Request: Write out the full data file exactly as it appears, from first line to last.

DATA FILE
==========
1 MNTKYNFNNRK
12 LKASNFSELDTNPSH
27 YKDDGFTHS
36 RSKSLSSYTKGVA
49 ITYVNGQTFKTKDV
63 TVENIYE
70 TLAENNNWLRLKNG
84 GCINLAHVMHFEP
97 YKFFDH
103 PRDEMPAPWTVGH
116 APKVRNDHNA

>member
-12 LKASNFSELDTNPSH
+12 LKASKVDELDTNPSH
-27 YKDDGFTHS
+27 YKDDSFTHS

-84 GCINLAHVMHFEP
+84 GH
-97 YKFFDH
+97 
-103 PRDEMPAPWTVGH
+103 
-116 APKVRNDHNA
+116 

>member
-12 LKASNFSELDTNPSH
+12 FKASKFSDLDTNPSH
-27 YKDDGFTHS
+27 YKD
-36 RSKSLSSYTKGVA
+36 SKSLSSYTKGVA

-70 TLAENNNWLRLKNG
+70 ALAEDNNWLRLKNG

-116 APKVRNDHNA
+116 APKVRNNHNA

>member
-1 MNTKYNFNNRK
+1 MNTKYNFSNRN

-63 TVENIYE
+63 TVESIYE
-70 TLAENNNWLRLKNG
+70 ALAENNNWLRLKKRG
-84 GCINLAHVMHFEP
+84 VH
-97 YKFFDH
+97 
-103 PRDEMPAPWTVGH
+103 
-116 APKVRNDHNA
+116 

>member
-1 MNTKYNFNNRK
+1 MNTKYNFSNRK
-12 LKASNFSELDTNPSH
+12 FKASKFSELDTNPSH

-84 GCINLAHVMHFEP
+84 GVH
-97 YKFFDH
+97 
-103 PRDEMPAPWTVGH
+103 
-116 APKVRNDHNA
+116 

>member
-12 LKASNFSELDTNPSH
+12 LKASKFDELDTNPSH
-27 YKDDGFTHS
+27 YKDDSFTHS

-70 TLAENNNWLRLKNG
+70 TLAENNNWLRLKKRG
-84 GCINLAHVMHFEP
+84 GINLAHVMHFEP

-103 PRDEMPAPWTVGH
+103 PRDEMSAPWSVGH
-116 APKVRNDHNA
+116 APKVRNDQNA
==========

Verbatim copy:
1 MNTKYNFNNRK
12 LKASNFSELDTNPSH
27 YKDDGFTHS
36 RSKSLSSYTKGVA
49 ITYVNGQTFKTKDV
63 TVENIYE
70 TLAENNNWLRLKNG
84 GCINLAHVMHFEP
97 YKFFDH
103 PRDEMPAPWTVGH
116 APKVRNDHNA

>member
-12 LKASNFSELDTNPSH
+12 LKASKVDELDTNPSH
-27 YKDDGFTHS
+27 YKDDSFTHS

-84 GCINLAHVMHFEP
+84 GH
-97 YKFFDH
+97 
-103 PRDEMPAPWTVGH
+103 
-116 APKVRNDHNA
+116 

>member
-12 LKASNFSELDTNPSH
+12 FKASKFSDLDTNPSH
-27 YKDDGFTHS
+27 YKD
-36 RSKSLSSYTKGVA
+36 SKSLSSYTKGVA

-70 TLAENNNWLRLKNG
+70 ALAEDNNWLRLKNG

-116 APKVRNDHNA
+116 APKVRNNHNA

>member
-1 MNTKYNFNNRK
+1 MNTKYNFSNRN

-63 TVENIYE
+63 TVESIYE
-70 TLAENNNWLRLKNG
+70 ALAENNNWLRLKKRG
-84 GCINLAHVMHFEP
+84 VH
-97 YKFFDH
+97 
-103 PRDEMPAPWTVGH
+103 
-116 APKVRNDHNA
+116 

>member
-1 MNTKYNFNNRK
+1 MNTKYNFSNRK
-12 LKASNFSELDTNPSH
+12 FKASKFSELDTNPSH

-84 GCINLAHVMHFEP
+84 GVH
-97 YKFFDH
+97 
-103 PRDEMPAPWTVGH
+103 
-116 APKVRNDHNA
+116 

>member
-12 LKASNFSELDTNPSH
+12 LKASKFDELDTNPSH
-27 YKDDGFTHS
+27 YKDDSFTHS

-70 TLAENNNWLRLKNG
+70 TLAENNNWLRLKKRG
-84 GCINLAHVMHFEP
+84 GINLAHVMHFEP

-103 PRDEMPAPWTVGH
+103 PRDEMSAPWSVGH
-116 APKVRNDHNA
+116 APKVRNDQNA